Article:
Among the richest habitats for fishes in streams and rivers are so-called "drop-offs", in which the bottom contour takes a significant plunge and increase in depth. These are often caused by current over time, or even the accumulation of rocks and fallen trees, which "dam up" the stream a bit. (extra- you see this in Rift Lakes in Africa, too...right? Yeah.) Fishes are often found in drop offs in significant numbers, because these spots afford depth (which thwarts the hunting efforts those pesky birds), typically slower water movement, numerous "nooks and crannies" in which to forage, hide, or spawn, and a more restive "dining area" for fishes without strong currents. From an aquascaping perspective, this gives you a lot of cool opportunities.

If you're saddled with one of those seemingly ridiculously deep tanks, a drop-off could be a perfect subject to replicate.And there are even commercially-made "drop-off" tanks now!

Overhanging trees are common in jungle areas, as we've discussed many times. Fishes will tend to congregate under trees for the dimmer lighting, "thermal protection", and food (insects and fruits/seeds) that fall off the trees into the water. And of course, if you're talking about a "leaf litter" or botanically-influenced aquascape, a rather dimly-lit. shallow tank could work out well. Lots of leaves, small pieces of wood, and seed pods would complete a cool look. For a cool overall scene, you could introduce some riparian plants to simulate the bank as well. A rich habitat with a LOT of opportunities for the creative 'scaper!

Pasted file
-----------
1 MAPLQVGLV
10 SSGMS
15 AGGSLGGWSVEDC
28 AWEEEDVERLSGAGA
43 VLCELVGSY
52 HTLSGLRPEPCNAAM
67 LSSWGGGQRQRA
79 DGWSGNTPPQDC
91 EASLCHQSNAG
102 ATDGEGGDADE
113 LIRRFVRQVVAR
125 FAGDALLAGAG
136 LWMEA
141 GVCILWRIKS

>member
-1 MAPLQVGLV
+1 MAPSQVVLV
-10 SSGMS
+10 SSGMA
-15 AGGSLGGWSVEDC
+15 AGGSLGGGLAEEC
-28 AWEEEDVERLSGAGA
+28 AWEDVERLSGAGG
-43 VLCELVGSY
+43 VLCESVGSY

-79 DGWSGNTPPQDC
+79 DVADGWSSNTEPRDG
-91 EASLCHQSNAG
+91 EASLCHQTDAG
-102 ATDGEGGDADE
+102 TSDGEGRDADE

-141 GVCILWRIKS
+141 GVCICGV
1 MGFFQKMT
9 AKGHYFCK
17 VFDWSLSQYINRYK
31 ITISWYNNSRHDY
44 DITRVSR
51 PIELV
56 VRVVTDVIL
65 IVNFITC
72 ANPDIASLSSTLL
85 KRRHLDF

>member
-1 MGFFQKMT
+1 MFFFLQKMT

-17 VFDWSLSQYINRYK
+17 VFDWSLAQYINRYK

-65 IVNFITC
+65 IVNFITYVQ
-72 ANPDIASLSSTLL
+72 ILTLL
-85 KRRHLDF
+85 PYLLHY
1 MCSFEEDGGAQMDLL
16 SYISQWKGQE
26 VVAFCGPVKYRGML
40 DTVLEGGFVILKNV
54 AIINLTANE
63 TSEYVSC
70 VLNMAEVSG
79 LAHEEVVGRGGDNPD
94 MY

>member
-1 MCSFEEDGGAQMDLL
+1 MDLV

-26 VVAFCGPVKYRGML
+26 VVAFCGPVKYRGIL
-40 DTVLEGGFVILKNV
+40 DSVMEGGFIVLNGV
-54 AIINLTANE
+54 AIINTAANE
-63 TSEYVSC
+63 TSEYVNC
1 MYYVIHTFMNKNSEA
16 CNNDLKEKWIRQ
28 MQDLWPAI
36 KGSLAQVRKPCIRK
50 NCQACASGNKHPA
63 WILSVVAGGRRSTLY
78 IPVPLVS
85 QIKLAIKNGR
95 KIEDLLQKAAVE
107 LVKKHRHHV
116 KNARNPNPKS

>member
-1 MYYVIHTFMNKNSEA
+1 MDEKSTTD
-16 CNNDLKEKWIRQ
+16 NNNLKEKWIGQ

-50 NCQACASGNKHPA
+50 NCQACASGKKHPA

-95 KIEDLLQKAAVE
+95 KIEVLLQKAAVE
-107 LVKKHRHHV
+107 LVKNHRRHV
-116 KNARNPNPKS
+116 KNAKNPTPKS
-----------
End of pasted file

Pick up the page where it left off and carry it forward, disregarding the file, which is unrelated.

A lot of reefers have done "cave tanks" over the years, with "live rock" creating cool overhangs and ledges.

Why not do the same thing with wood and rock and create an analogous stream/river feature that is known as an "undercut?" Pretty much the perfect hiding spot for fishes in a stream or river, and undercuts occur where the currents have cut a little cave-like hole in the rock or substrate material near the shore. Not only does this feature provide protection from birds and other above-water predators, it gives fishes "express access" to deeper water for feeding and escaping in-water predators!

Trees growing nearby add to the attractiveness of an undercut for a fish (for reasons we just talked about), so subdued lighting would be cool here. You can build up a significant undercut with lots of substrate, rocks, and some wood. Sure, you'd have some reduced water capacity, but the effect could be really cool.

In the end, design and build the aquascape that makes you happy.

However, if you're trying to create something a bit different and perhaps a bit more true to nature, you might want to take a little "field trip" to a nearby stream, river, creek, lake, etc., where fishes and other aquatic animals reside, and observe things from the perspective of how they interact with the features of the environment. My friend Reid Chung of Monsterfish Studio in Hong Kong does this often, and comes back with lots of great inspiration that reflects in his uniquely natural-looking 'scapes.

You should "get outside" and do this once in a while, too! You'll definitely leave with some inspiration, ideas, and just maybe, a slightly different perspective on aquascaping than you've previously had! 

And in the end, gaining a fresh perspective and new inspiration for your hobby is never a bad thing! So, "thinking like a fish" isn't such a bad idea, is it?

Stay inspired. Stay bold. Stay creative. Stay unique.

And Stay Wet.

Scott Fellman

Tannin Aquatics 

 

 


Scott Fellman
Scott Fellman